June 27, 2013
My love for baseball has changed significantly over the last ten years. What used to be a straight, narrow, and intense focus on a single team is now a softer, looser appreciation for specific players and the idiosyncrasies of the game. I watch very little baseball, and care about scores only to the extent they affect my fantasy baseball team. But I’ll go to a game in a heartbeat because I’ve come to realize that everything that surrounds baseball is what I love about the game now.
A word about “Cotton Eye Joe”
This is Maggie’s story, but I’m going to tell it. The other day she was at the library with Charlotte signing up for the summer reading program at an event in the little plaza in front of the library. Fearing that books weren’t exciting enough on their own, the event organizers piped in some awesome music to pump up the audience. A stylish, 60-something woman was helping Maggie and Charlotte sign up when “Cotton Eye Joe” began playing over the speakers. The woman began to gyrate. She turned to her friend and exclaimed without a trace of irony, “It’s beautiful music, I love it!”
To be a parent of a three-year-old in NYC in summer is to bear witness to every public performance of “Cotton Eye Joe” throughout the city. No offense intended to Rednex. Their music may be full of sound and fury, signifying nothing, but at least they had the smarts to lay it down on wax and make a buck. No, my beef is with whoever decided that “Cotton Eye Joe” was the song kids want to hear at every public family event.
Poor Maurice Sendak. I can’t think of a more effective rebuttal to his worldview than to blast “Cotton Eye Joe” at kids’ events and whip them into a furious hoedown. If, as Sendak believed, kids are every bit as emotionally sensitive and mature as adults, then it’s no wonder kids hate their parents. Look what we made them do!
Where did you come from, where did you go, indeed.
There’s plenty of atmosphere around the game, especially if that game is on Coney Island and especially especially if the Mermaid Parade swept through earlier in the day, leaving trash and some spaced-out, scantily clad twentysomethings in its wake. And maybe that’s all that needs to be said about that scene.
The minor league game we went to Saturday night was the first one Charlotte paid attention to in any meaningful way. I tried to explain what was happening on the field but two things became clear very quickly: 1) for all the standing around in baseball—and there is plenty—it’s a surprisingly fast game once the ball is in play, perhaps too fast for a 3-year-old to track; 2) the rules of baseball make no sense.
After a couple of innings of pained explanations about pitchers and catchers and bases and outs, I stopped trying to teach the mechanics of the game and just answered her questions as they came up. The more she asked, the more I saw the game through her eyes. I stopped seeing an Ironbirds pitcher in full command of his off-speed pitches. I started seeing the giant seagull tossing t-shirts from the luxury boxes, the Q train some distance beyond the left field fence, and the roller coaster beyond center. The insane bungee ball ride, the supermoon, the Atlantic freaking Ocean, the huge box of popcorn we got to have. All of it in motion constantly, a swirl of atmosphere around the choreographed moves on the field. I felt baseball as a pastime more acutely than ever, as the sharp shadows crossed the field and eventually blended into dusk.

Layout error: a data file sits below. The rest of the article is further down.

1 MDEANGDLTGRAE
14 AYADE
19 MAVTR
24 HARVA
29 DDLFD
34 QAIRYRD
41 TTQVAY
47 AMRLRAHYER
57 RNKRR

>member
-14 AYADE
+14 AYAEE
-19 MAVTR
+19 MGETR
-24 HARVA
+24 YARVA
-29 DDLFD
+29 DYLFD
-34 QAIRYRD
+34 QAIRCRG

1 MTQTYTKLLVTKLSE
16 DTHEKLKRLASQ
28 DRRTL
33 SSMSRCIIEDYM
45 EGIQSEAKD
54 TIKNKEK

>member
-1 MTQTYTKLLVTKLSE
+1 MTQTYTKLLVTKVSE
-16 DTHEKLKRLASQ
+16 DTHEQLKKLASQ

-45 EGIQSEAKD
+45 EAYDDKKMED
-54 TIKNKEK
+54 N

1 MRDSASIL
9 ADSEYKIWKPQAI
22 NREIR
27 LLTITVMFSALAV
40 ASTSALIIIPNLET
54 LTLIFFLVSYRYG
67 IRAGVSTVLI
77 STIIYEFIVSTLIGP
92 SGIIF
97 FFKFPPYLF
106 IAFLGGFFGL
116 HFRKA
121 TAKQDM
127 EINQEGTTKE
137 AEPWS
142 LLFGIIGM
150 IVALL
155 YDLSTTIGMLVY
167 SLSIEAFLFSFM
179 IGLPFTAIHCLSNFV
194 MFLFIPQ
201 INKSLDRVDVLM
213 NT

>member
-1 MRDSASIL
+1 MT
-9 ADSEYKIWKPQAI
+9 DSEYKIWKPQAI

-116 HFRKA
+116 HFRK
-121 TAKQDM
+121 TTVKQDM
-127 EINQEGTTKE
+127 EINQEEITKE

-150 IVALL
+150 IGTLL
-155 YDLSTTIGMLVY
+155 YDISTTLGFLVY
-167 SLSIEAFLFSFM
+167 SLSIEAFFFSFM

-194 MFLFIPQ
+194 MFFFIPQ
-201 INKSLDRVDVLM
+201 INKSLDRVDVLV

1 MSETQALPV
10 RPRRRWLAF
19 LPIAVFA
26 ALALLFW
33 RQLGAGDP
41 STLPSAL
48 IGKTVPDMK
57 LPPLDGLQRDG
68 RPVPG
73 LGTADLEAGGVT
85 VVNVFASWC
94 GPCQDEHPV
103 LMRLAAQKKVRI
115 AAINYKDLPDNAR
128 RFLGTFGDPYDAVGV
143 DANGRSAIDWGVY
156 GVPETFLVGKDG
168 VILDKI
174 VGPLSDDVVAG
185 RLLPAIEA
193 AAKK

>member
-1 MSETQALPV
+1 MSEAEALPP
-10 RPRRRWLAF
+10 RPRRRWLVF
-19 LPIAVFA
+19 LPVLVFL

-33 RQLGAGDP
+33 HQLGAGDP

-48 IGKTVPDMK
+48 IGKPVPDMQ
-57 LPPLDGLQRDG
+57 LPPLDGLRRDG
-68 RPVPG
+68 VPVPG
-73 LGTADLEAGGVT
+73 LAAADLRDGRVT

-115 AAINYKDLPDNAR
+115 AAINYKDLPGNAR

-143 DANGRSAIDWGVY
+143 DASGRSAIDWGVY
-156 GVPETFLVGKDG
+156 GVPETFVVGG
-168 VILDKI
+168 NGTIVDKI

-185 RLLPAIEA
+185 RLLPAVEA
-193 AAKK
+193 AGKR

The game was yet another lesson in zooming out, blurring the details, and switching lenses entirely. I feel like I’m finally starting to take this lesson to heart in some small ways.
When it comes to work, I’m worrying less about my so-called career path and more about making something that might be broadly meaningful to people. I’ve been working on some ideas for an app that would exist in the same space that 13 Weekends does, that super sexy (and no doubt insanely profitable) intersection of memory, temporality, and preservation. I have a bunch of ideas but I’m being quite careful about picking one to work on. I’m trying to find a problem to solve that is both personally felt and sufficiently defined, in a programmatic sense.
I’ve had ideas before, but one difference this time around is that I’ve decided to give the idea, whatever it ends up being, a chance. I’m committing myself to it for the rest of the year just to see where it goes; I won’t cut myself off before I start. Too often I’ve let these impulses go and regretted it later. I’m well aware that the odds are stacked against me, that there are a million ways an idea like this could fail either in its conception or execution.
As I was reminded Saturday, though, even the very best baseball players fail two-thirds of the time. If you’re among the exceedingly small number of people lucky enough to have the skills to play, you have to accept that failure is built into the game and take the chance. A life spent watching others play is a life too limited.